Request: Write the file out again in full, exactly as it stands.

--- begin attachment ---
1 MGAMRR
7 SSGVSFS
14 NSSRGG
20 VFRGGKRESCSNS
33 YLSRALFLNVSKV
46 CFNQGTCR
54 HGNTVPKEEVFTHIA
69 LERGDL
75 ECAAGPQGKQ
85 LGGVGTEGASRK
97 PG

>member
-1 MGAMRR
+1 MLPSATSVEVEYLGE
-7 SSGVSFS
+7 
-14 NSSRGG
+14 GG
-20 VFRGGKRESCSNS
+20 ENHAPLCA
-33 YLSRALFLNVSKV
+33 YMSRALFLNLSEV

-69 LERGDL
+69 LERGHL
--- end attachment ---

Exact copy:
1 MGAMRR
7 SSGVSFS
14 NSSRGG
20 VFRGGKRESCSNS
33 YLSRALFLNVSKV
46 CFNQGTCR
54 HGNTVPKEEVFTHIA
69 LERGDL
75 ECAAGPQGKQ
85 LGGVGTEGASRK
97 PG

>member
-1 MGAMRR
+1 MLPSATSVEVEYLGE
-7 SSGVSFS
+7 
-14 NSSRGG
+14 GG
-20 VFRGGKRESCSNS
+20 ENHAPLCA
-33 YLSRALFLNVSKV
+33 YMSRALFLNLSEV

-69 LERGDL
+69 LERGHL